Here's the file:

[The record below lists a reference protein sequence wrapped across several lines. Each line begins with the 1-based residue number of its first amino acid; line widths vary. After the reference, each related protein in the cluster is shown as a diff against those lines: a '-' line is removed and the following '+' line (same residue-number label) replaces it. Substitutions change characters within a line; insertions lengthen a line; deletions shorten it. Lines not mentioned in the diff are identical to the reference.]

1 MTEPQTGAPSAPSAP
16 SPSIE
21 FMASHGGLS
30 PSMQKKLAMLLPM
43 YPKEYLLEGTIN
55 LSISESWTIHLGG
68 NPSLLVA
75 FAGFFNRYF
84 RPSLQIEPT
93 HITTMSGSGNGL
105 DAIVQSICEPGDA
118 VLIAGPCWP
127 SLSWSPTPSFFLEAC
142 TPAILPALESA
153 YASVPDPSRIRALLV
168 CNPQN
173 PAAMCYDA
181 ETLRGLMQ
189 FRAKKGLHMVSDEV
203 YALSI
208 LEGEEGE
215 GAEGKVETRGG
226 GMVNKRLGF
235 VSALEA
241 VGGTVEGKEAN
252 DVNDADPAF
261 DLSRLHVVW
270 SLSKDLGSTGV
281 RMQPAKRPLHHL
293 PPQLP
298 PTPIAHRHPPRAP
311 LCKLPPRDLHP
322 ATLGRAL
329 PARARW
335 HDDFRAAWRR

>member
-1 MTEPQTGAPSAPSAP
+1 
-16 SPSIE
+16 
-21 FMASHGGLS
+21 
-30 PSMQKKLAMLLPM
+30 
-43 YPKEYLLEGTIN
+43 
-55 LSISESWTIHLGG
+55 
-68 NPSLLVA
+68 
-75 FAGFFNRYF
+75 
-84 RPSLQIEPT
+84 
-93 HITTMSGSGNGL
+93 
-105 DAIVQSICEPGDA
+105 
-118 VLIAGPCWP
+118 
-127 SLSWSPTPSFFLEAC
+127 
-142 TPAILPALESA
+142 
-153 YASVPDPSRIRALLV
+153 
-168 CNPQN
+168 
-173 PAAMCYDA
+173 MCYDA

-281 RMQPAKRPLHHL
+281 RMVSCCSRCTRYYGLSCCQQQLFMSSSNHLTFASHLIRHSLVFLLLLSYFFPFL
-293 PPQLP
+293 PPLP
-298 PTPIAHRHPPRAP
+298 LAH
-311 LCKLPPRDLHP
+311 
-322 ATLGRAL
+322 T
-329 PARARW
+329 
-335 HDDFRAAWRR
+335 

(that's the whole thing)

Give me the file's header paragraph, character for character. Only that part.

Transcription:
[The record below lists a reference protein sequence wrapped across several lines. Each line begins with the 1-based residue number of its first amino acid; line widths vary. After the reference, each related protein in the cluster is shown as a diff against those lines: a '-' line is removed and the following '+' line (same residue-number label) replaces it. Substitutions change characters within a line; insertions lengthen a line; deletions shorten it. Lines not mentioned in the diff are identical to the reference.]